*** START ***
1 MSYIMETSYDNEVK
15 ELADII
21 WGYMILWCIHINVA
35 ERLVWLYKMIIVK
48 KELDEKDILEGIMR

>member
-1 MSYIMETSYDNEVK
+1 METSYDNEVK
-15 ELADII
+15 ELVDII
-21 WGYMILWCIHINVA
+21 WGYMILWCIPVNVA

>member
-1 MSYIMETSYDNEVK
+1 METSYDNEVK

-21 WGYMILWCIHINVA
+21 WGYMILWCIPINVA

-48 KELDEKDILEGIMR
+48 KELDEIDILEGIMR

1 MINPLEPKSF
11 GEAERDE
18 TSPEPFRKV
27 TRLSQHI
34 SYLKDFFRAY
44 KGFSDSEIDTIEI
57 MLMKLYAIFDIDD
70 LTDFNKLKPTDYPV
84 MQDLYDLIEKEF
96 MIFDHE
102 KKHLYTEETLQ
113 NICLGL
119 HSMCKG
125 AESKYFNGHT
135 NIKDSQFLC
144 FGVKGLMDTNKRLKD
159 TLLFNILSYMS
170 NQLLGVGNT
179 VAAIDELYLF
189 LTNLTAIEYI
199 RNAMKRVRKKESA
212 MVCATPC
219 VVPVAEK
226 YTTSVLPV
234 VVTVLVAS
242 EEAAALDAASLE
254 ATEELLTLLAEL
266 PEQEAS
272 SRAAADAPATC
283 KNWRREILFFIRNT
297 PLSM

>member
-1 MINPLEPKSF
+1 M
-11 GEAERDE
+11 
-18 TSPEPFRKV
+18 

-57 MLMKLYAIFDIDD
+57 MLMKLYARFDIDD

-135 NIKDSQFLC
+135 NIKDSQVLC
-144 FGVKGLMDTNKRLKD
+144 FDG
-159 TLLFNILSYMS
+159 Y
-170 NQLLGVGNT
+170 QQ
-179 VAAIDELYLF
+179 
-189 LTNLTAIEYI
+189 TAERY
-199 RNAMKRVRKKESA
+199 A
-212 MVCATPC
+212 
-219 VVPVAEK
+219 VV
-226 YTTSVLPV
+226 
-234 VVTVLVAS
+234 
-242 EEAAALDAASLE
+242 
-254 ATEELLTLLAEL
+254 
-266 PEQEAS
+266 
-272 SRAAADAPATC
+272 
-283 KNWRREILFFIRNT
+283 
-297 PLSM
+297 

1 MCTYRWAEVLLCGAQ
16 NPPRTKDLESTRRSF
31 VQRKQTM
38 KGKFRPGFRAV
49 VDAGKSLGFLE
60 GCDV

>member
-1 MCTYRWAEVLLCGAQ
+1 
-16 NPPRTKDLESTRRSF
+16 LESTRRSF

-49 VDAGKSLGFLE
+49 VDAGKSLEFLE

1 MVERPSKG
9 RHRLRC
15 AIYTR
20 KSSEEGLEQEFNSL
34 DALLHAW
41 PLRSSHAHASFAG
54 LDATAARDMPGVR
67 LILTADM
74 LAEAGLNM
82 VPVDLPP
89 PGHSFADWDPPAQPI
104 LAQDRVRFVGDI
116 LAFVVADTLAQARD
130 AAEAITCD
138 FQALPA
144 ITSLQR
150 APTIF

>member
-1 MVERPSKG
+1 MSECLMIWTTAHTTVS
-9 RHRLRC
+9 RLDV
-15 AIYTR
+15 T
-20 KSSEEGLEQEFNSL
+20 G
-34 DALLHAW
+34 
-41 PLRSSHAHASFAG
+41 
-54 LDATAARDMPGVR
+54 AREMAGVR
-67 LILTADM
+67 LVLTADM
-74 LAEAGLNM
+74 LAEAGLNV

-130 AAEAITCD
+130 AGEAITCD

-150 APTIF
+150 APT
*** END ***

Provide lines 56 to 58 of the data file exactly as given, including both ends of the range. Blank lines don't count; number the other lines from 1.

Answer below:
-18 TSPEPFRKV
+18 

-57 MLMKLYAIFDIDD